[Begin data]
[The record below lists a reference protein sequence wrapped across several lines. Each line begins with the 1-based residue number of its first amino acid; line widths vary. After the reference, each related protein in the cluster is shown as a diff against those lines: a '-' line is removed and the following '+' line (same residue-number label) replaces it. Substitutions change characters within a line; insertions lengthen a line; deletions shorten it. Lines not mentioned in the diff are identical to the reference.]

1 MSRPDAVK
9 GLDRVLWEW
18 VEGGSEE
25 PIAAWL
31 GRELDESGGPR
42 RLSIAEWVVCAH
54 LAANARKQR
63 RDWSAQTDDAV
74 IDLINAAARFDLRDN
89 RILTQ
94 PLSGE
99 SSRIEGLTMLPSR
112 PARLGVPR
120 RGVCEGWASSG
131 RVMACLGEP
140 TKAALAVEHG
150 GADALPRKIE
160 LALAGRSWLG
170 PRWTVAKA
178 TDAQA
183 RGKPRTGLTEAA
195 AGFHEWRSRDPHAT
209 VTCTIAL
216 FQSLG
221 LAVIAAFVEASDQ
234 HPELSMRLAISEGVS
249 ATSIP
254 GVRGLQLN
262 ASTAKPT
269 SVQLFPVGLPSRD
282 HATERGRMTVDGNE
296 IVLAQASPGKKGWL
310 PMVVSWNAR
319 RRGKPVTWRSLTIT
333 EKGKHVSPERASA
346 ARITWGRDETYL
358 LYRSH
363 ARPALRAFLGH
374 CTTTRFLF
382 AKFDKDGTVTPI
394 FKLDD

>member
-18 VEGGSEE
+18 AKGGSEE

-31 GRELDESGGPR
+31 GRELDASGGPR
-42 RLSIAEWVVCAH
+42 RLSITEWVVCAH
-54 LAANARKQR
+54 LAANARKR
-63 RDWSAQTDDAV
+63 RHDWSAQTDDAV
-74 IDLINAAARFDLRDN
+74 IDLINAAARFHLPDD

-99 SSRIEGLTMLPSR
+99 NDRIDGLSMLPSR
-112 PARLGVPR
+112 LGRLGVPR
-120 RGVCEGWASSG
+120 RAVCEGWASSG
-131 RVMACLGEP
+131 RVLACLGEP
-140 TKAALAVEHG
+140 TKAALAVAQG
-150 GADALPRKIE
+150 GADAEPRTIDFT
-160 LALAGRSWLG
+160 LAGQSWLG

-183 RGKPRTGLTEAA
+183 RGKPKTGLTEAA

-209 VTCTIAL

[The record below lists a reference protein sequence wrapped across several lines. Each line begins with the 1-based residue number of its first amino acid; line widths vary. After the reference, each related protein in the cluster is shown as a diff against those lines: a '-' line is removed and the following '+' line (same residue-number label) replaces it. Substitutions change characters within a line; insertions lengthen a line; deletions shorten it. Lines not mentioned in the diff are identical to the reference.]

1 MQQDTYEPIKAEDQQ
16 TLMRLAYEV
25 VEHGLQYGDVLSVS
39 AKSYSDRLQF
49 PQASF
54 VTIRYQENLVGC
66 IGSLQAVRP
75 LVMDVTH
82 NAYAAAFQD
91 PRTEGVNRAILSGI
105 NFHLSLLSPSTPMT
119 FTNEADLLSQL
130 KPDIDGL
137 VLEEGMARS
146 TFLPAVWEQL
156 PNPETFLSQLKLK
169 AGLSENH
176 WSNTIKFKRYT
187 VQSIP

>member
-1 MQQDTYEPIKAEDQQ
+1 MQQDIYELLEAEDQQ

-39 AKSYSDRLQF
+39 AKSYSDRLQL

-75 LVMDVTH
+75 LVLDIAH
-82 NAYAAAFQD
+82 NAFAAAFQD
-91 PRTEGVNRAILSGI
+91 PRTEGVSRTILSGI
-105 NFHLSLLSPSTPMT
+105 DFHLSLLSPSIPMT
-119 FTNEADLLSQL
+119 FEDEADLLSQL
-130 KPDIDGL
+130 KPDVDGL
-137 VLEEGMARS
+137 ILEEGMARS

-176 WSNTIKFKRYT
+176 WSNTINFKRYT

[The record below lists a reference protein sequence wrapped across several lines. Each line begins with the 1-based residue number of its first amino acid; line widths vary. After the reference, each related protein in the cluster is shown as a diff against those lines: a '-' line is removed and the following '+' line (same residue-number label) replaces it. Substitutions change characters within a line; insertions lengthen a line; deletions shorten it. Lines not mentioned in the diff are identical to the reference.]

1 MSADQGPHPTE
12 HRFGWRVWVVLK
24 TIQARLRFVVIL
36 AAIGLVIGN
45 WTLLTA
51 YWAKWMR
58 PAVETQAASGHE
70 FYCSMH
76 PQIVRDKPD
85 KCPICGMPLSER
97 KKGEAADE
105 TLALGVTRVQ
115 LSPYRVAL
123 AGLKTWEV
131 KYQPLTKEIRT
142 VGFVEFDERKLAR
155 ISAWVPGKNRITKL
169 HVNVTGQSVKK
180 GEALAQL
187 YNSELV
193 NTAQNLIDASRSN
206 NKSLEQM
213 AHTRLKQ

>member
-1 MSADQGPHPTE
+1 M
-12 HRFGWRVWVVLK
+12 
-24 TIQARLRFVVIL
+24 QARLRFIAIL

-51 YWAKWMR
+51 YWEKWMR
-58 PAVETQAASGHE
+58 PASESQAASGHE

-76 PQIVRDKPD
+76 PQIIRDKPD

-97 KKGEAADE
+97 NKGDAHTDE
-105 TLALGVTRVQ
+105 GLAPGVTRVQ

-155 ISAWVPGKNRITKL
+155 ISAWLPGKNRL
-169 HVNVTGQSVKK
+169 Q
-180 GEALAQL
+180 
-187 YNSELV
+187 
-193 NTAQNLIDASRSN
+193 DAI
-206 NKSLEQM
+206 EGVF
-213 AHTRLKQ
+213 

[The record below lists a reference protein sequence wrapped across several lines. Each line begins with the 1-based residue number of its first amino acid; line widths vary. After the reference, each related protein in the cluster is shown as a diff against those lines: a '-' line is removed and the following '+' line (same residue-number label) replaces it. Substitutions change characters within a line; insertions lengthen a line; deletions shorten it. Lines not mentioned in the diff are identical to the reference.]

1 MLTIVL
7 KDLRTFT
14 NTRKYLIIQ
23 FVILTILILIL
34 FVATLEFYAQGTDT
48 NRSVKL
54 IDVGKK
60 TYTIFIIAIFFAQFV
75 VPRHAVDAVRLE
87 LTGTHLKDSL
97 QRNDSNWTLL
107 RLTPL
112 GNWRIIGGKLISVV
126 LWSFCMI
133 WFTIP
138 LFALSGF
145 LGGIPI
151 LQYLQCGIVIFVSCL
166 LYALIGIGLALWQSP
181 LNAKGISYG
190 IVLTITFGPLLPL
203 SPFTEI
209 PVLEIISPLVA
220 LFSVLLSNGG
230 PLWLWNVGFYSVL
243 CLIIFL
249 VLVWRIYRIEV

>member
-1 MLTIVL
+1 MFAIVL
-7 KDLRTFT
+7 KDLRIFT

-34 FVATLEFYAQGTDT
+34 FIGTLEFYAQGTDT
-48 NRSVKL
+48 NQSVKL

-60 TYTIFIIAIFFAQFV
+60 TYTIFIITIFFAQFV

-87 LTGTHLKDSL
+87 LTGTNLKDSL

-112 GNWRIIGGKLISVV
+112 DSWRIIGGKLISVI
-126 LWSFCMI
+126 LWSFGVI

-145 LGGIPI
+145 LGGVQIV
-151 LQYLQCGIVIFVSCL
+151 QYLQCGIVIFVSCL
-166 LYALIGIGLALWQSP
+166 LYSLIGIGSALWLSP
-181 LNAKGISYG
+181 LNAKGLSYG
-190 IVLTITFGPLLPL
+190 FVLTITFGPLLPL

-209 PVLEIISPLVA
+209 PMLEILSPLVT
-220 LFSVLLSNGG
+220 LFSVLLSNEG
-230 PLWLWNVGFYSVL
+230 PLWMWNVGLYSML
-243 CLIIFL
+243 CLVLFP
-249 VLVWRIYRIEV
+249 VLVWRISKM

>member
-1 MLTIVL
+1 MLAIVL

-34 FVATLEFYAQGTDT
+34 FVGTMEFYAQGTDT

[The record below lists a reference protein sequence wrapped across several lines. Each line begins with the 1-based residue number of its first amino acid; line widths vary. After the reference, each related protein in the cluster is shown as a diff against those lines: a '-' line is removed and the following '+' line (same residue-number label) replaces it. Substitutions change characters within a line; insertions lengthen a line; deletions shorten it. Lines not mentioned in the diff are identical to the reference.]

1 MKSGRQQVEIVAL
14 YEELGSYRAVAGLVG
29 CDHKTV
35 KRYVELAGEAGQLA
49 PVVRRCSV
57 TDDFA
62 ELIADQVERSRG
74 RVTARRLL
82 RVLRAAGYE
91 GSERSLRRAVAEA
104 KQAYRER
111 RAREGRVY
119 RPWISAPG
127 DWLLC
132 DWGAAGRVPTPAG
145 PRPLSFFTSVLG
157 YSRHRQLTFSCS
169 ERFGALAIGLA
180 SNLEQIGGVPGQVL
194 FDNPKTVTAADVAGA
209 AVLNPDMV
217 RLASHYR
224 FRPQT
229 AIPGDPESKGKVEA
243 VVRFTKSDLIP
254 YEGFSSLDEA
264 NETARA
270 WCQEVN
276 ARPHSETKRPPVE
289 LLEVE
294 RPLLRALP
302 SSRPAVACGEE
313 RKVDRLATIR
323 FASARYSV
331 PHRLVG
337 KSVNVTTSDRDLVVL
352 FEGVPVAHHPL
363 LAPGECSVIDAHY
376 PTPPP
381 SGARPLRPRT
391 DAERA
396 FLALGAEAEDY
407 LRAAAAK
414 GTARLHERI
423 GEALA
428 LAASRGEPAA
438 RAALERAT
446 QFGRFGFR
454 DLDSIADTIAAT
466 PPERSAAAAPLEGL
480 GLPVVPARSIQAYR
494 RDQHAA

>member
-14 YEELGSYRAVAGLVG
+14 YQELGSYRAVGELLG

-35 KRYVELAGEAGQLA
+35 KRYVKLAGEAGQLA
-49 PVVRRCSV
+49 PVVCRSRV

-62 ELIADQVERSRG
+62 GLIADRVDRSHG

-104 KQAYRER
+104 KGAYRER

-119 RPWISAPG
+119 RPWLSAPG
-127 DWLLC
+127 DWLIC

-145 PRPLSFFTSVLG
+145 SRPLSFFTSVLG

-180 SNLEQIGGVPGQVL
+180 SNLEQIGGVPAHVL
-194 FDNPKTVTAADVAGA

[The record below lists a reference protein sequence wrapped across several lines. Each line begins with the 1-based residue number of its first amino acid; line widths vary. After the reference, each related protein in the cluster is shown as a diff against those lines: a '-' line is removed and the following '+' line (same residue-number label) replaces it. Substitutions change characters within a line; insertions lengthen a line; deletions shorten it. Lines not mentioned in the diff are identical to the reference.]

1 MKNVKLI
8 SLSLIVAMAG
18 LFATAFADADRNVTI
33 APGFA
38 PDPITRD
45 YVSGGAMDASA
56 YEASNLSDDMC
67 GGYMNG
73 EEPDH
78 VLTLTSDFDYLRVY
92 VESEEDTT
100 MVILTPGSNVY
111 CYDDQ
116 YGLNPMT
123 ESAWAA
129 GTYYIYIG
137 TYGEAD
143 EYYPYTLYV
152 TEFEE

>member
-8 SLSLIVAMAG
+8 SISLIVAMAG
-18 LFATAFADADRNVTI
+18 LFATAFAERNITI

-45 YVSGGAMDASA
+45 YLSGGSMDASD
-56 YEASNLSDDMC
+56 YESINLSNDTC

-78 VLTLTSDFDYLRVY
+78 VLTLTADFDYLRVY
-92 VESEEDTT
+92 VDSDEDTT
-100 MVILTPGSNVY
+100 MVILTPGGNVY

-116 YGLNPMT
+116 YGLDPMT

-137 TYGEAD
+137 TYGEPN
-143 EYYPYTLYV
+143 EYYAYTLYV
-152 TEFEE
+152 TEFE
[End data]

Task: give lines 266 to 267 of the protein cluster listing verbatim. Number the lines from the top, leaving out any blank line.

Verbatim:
264 NETARA
270 WCQEVN